As an adult, she is the most successful woman in the history of American open-wheel racing. Her win in the 2008 Indy Japan 300 is the only time it was won by a woman in an IndyCar Series race.
A Quick Kiss
Incredibly, back in the day, the trophy wasn't the only thing waiting for the first driver to cross the finish line. It wasn't unusual for the driver to receive a kiss from the girl who handed him the trophy. Of course, these were different times, and something like this certainly wouldn't fly today.
It looks like some of the drivers lucked out before the times started changing and kissing a random girl at the finish line became taboo.
Pamela Hardy, otherwise known as "Jungle Pam," was the sidekick to funny car drag racer Jim Liberman. Liberman used Pam to get fan's attention on the track, initially hiring her to stage his funny car on the line.
Typically, she would wear a tank top and jean shorts with a "zero-inch inseam." Her involvement in the performance has been described as a "stroke of genius" and raised the popularity of Liberman, his team, and Funny Car racing all around.
A Different Kind Of Branding
Rewind a few decades, and there was no issue with people advertising products such as tobacco that might seem taboo today. However, back in the day, these were some of the biggest companies to sponsor the sport, as fast cars, women, and cigarettes seem to go hand-in-hand.
While nobody may have batted an eye at such advertisements during the 1980s, everything changed not much later, and it became out of the norm to advertise such products.
Caroline "Bunny" Burkett
Nicknamed "Bunny" in the racing world, Caroline Burkett was an American Alcohol Funny Car Driver, and in 1986, became the second woman to win a national title in a professional class.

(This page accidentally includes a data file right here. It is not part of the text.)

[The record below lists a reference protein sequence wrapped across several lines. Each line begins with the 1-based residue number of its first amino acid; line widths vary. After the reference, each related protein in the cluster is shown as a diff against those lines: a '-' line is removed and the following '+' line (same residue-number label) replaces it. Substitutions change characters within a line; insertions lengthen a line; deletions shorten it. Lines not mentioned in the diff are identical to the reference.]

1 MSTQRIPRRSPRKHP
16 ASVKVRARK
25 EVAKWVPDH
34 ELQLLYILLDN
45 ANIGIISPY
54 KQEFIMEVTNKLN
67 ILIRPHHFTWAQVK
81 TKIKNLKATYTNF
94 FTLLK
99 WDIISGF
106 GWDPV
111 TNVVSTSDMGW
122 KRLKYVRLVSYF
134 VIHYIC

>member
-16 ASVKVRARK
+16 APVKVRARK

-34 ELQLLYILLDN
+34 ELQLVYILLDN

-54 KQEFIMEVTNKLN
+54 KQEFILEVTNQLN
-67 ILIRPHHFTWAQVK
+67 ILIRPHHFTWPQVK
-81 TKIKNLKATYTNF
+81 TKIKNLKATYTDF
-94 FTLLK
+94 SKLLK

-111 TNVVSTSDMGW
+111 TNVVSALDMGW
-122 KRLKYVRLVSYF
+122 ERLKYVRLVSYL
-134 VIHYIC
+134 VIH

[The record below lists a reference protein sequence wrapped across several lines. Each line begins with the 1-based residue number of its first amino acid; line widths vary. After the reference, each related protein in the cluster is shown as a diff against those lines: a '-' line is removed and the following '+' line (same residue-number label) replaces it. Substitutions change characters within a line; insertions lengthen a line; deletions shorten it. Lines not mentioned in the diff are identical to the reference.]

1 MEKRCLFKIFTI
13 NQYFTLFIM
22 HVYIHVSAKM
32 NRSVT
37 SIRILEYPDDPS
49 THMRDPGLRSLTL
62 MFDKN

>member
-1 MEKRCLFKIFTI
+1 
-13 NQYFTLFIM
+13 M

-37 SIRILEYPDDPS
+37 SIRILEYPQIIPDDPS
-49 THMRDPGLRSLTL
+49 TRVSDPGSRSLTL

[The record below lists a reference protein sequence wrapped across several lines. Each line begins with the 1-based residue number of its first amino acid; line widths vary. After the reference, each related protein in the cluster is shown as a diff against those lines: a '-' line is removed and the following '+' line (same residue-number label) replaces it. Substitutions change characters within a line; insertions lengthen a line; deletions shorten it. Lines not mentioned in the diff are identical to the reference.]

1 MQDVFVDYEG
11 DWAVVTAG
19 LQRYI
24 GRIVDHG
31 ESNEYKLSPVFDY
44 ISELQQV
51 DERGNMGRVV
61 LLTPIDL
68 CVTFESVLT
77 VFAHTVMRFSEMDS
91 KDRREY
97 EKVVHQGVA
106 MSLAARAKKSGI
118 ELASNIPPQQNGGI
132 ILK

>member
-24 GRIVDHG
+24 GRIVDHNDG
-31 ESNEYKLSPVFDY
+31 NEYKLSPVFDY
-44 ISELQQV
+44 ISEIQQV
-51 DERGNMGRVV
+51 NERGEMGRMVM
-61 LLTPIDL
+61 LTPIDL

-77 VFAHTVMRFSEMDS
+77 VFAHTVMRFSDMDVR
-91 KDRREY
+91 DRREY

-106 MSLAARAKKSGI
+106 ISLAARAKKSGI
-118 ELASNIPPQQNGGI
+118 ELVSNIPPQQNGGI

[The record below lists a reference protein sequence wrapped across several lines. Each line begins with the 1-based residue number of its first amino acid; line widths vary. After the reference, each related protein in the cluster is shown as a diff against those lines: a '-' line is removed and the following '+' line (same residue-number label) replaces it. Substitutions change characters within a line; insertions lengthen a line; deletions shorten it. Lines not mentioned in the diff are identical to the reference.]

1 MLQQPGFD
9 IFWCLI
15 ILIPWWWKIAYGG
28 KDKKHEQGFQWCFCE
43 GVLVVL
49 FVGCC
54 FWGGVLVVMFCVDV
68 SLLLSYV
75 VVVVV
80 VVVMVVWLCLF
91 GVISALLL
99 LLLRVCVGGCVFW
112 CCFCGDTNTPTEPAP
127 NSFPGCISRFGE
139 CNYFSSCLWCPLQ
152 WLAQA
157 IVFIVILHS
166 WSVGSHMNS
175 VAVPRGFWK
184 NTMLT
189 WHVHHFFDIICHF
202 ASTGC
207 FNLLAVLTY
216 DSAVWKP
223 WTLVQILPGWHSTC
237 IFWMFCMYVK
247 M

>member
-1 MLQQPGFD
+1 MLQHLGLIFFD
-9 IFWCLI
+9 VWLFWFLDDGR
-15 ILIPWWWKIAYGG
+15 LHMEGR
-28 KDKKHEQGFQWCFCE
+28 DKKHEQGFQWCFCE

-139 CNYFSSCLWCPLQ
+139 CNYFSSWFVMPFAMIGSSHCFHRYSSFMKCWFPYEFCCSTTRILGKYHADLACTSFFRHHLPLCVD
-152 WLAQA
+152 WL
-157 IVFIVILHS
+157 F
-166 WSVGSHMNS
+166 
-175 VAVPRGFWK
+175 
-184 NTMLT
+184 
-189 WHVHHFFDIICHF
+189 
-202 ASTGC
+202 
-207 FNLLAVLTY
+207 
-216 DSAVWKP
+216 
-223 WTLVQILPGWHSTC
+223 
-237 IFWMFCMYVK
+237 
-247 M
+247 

During her career, she raced under both National Hot Rod Association and International Hot Rod Association. In 1995, she was involved in a near-fatal racing accident at Beaver Springs Dragway. She initially earned the nickname "Bunny" because she had been a Playboy Club hostess in the past.
Back In The Day
As long as drivers have been racing each other on the track, there have been girls waiting on the sideline to congratulate the winner. This picture is a testament to how far back this tradition goes.
By the looks of it, this picture was taken some time around the 1920s, based on the woman's hair and attire. Although more recently, the trophy girls are dressed a little bit differently and holding bigger prizes, not much has changed.
In this vintage photo taken in Phoenix in 1971, Golden Shifter Girl Linda Vaughn looks up at the camera from her promotional ride on the back of a car.
The lovely Ms. Vaughn is such a fixture in the world of racing that she's earned the nicknames the "preeminent beauty queen of stock car racing," and "The First Lady of Motorsports." No story about women in racing is complete without her!
Bikinis Were A Big Fad
Sometime around the 1980s, the trophy girls began wearing bikinis while handing out the trophies, which gained a lot of attention for many of racing's fans.
This fad went on for quite some time because people knew that audiences already enjoyed the trophy girls, so putting them in as little clothing as possible would attract even more viewers. As it turns out, the racing executives were right and bikinis were there to stay for some time.
Posing For The Cameras
When it comes to having their photo taken, clearly, many of the trophy girls are happy to oblige. This is a photo taken of model Kathi Price in 1998 in Barcelona, Spain as she straddles a racing automobile and poses for the countless male photographers surrounding her.
Judging by how the photographers are reacting, it wouldn't be surprising to see this photo on a poster in a racing fan's room. It most likely wouldn't be hard to sell either!
When it comes to girls and automobile racing, it's also not unusual for groups of them to wear matching outfits in order to advertise a brand or to show that they're a part of a specific team.
Pictured here are the Union 76 Girls waving to the crowd from the Camaro pace car during festivities surrounding the World 600 NASCAR Cup race at Charlotte Motor Speedway. Sporting their white go-go boots, it's not a surprise that this photo was taken in 1969.
Owning The Track
It's obvious that except for the racing aspect, the second main draw to the sport is the bevy of girls that walk around the track, or in this case, drive a golf cart. This photo was taken on September 8, 1971, at the NHRA National Drag Races in Indianapolis.
Pictured are June Cochran, Nikki Phillips, and the iconic Linda Vaughn driving around in a cart. It's unclear what they're exactly doing, but it's guaranteed that the crowd is enjoying it.